New York Governor’s DC Attacks Prompt 2020 Speculation
ALBANY, N.Y. (AP) — New York Gov. Andrew Cuomo may or may not end up running for the White House. But he's already taking on the current occupant.
The Democrat delivered a full-throated attack on President Donald Trump and his fellow Washington Republicans on Wednesday with a State of the State address with two audiences: New Yorkers, who will decide this fall whether to re-elect Cuomo as governor, and progressive voters across the nation, eager for a champion.
Cuomo readily rose to the challenge Wednesday, painting himself as a progressive who gets things done, the leader of a big, important state who pushed through a minimum wage increase, paid family leave and free college tuition while also working to lower taxes.
"People need food, people need housing, people need education, people need justice," Cuomo told the crowd of lawmakers, lobbyists, journalists and members of the public. "They don't need theoretical progressive politics; they need practical politics, actual politics that makes a difference in their lives because they're suffering today."
Cuomo is regularly mentioned as a possible presidential candidate in 2020, though he says he's focused instead on re-election. Observers say attacking Trump from the left is a smart move no matter which race Cuomo is focused on. Democrats outnumber Republicans in New York 2:1, while progressive groups will play a leading role in deciding the Democratic nominee for president.
"The smartest thing Andrew Cuomo can do is what he's doing: focus on 2018," said Siena College pollster Steve Greenberg.
Cuomo, 60, served as U.S. housing secretary under former President Bill Clinton and was New York attorney general before winning the governor's office. He is the son of the late Gov. Mario Cuomo, a liberal icon, who like his son was often mentioned as presidential material. Currently Cuomo, who has a war chest of $26 million, faces only one announced opponent this fall: Republican lawmaker Brian Kolb.
In Wednesday's address, Cuomo vowed to sue Washington over the Republican tax overhaul, which he calls an "assault" on New York because it sharply caps a deduction for state and local taxes, meaning many residents in high-tax states like New York will see substantial increases in their tax bills. Though he only mentioned Trump by name once, he repeatedly slammed Washington Republicans as divisive and promised to push back against efforts to rein in immigration, health care spending and environmental protections.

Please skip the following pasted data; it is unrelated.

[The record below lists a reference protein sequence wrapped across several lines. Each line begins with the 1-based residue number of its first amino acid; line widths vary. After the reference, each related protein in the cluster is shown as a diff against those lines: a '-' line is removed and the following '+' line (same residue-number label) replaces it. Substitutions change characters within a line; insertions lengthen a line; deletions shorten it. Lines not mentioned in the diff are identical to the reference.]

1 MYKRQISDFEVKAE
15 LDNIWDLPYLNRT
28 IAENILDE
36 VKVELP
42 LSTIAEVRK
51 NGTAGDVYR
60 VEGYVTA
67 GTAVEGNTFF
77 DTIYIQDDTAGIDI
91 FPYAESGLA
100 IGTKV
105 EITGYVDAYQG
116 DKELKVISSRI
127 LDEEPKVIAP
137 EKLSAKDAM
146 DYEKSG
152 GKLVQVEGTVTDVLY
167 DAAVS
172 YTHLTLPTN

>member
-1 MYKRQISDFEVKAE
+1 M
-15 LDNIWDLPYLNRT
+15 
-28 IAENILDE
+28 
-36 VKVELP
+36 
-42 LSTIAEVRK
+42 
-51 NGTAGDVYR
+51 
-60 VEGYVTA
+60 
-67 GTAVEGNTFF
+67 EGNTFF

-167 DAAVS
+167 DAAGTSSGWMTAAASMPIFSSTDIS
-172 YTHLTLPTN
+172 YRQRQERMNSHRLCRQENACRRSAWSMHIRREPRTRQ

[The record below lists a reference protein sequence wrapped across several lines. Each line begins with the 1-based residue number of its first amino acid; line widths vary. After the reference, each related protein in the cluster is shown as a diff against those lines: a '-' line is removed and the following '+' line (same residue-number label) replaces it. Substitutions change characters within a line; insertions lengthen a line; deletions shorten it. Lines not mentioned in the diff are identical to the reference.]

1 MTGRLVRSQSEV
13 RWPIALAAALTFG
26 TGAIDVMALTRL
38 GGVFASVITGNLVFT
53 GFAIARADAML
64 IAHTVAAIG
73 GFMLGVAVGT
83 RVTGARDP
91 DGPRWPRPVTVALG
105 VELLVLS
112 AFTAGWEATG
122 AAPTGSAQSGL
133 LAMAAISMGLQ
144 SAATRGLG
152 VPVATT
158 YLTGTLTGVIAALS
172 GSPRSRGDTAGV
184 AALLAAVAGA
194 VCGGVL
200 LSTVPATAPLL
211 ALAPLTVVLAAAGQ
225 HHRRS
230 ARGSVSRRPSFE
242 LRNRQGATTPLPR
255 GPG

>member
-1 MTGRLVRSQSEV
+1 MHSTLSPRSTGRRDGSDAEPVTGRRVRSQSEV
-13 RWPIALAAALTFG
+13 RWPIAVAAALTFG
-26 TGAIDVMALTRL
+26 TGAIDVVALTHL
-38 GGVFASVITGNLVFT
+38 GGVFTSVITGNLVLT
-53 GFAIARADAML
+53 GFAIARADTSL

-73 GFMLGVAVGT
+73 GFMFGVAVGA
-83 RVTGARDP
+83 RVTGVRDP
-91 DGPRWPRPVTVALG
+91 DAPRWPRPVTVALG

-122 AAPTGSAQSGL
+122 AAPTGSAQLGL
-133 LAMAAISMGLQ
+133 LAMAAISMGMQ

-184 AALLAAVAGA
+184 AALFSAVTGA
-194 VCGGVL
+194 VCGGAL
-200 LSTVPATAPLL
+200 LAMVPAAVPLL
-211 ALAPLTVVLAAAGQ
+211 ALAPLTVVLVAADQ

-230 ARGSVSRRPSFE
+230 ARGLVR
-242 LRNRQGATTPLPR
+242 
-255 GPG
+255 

Cuomo's Republican critics in New York dismissed his remarks as a dress rehearsal for the presidential race.
"Gov. Cuomo is using the office of the governor to run for the office of the president," said Assemblyman Karl Brabenec, an Orange County Republican.
Senate Leader John Flanagan dismissed questions about Cuomo's political future, but said Cuomo should focus more on New York and less on federal policy.
"What are we doing in our own state?" he said.
Cuomo is difficult to pigeonhole politically. Early in his tenure as governor, he would endorse liberal causes such as marriage equality or gun control but then embrace centrist economic views, cutting taxes, capping government spending and investing big in corporate subsidies.
Liberals have been wary. In the 2014 governor's race, liberal political activist and law professor Zephyr Teachout exposed Cuomo's problems on the left by winning about a third of the vote in the Democratic primary, despite little money and almost zero name recognition. Cuomo has worked to strengthen his progressive credentials since, pushing through a minimum wage hike, paid family leave and, last year, free tuition at public colleges for state residents.
Fordham University political scientist Christina Greer said Cuomo may be betting his emphasis on pragmatism and his experience leading the nation's fourth largest state distinguish him from Sanders, Warren and New York City Mayor Bill de Blasio, with whom Cuomo has often feuded.
"When people think of progressives, Andrew Cuomo's name is not on that list," Greer said. "I think he wants to say 'One, I'm more progressive than you think and two, I'm also pragmatic.' He's doing two things: he's running for a third term as governor but he's also positioning himself for a presidential campaign."